Simple steps reduce carbon footprints
Seattle Times environment reporter
STEVE RINGMAN / THE SEATTLE TIMES
STEVE RINGMAN / THE SEATTLE TIMES
STEVE RINGMAN / THE SEATTLE TIMES
From the street, the house looks like any other in this quiet North Seattle neighborhood.
But something different is going on here.
The trash container at the curb is not much bigger than a shoebox. And inside the house, at 7:15 on a weekday morning, all the lights are off. It's not because no one's home.
"I'm just raising the blinds to let in the natural light," Gina Diamond said as she walked from window to window.
It's morning in a low-carbon household, where reuse and recycle is more than just a slogan, buying used is encouraged and the electric lights go on only when it's dark out.
As some people worry about their contribution to global warming, Diamond's family of three — herself, husband Richard Farnham and 3-year-old daughter Lily Farnham — are already trying to tread more lightly on the Earth.
Their lives offer a look at some of the steps people can take to reduce their individual carbon footprints — the amount of carbon dioxide and other greenhouse gases each household produces.
The Diamond-Farnham house feels like a typical, if slightly dimmer, family home in the Puget Sound area. But the family produces less than half the carbon of a typical two-person American household.
On this recent morning, Farnham had already left for his job managing a West Seattle group home for the disabled. In the kitchen, Diamond, who is completing a master's degree in education focusing on environmental sustainability, poured two bowls of cereal while Lily sat on the counter in her pajamas.
They haven't abandoned modern conveniences. The refrigerator hums near an electric stove and a dishwasher. When Diamond needs to get ready in the morning, she pops a movie into the DVD player for Lily to watch.
But looking closely, subtle differences emerge.
Laundry hangs on a drying rack in a nearby hall. To save electricity, they rarely put their clothes in the dryer. The curly glass of a compact fluorescent light bulb pokes from the lamp over the dinner table.
Diamond got out a milk carton labeled organic. The raisins Lily plopped onto her cereal were bought in bulk and stored in a reusable container. That helps explain why a week's worth of family garbage fills one small trash bag.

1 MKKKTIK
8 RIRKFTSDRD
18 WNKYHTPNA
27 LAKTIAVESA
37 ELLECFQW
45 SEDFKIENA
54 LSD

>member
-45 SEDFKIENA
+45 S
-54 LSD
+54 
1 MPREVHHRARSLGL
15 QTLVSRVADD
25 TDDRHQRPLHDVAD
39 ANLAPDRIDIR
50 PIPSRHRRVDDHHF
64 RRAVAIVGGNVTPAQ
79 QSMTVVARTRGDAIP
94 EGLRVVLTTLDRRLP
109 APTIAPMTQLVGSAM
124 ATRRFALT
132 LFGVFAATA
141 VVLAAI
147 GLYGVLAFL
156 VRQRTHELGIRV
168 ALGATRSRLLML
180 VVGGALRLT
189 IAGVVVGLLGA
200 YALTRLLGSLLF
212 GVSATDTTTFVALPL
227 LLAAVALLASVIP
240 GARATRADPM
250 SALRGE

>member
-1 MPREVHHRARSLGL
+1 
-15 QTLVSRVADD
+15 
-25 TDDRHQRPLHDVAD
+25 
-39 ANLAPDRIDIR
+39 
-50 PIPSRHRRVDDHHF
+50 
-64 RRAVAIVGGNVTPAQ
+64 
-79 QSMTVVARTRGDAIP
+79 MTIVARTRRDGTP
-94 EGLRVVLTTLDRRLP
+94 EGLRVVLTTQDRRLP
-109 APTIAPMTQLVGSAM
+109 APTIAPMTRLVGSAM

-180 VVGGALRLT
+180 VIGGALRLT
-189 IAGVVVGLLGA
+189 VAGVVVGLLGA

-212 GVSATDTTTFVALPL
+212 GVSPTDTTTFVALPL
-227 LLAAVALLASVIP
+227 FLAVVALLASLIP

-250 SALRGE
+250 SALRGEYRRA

"I try to reuse things as much as I can before I recycle them," Diamond explained.
Then she cut up an empty cereal box so that Lily could draw on it.
A few simple rules
The household rules are pretty simple.
Walk or ride a bike when you can. Take the bus if that doesn't work. As a last resort, drive the family car, a Subaru station wagon. Buy organic, locally grown food if possible. Buy less stuff, and get secondhand things. Only use electricity when needed.
In practice, it gets more complicated. Take eating.
Diamond is an "aspiring vegan," meaning no meat, milk or eggs. Farnham, who grew up in London eating his mom's roast beef, still relishes a good burger. Lily doesn't eat meat but drinks milk and eats eggs.
"She's our compromise," Diamond said.
Still, Diamond wrestles with how far to go.
She wants to buy food grown nearby, to cut down on fuel used to transport, say, bananas from Central America to Seattle. But she can't give up fresh fruit in the winter. So they get a lot of their produce from a local farm that delivers a box to a nearby neighborhood center, and then add fruit and vegetables from elsewhere in the winter.
To avoid getting overwhelmed by all the ways they could change their lives, they have adopted a strategy of tackling one thing at a time.
"Come up with a realistic goal that you feel like you can do in a month's span of time. And when you reach that goal and it becomes habit, then you set a new goal," Diamond said.
She is clearly the one in charge. She traces her start down this path to 1987, when she became a vegetarian while at the University of Oregon. But when the couple moved to North Seattle in 1999, she still drove four blocks to the grocery store.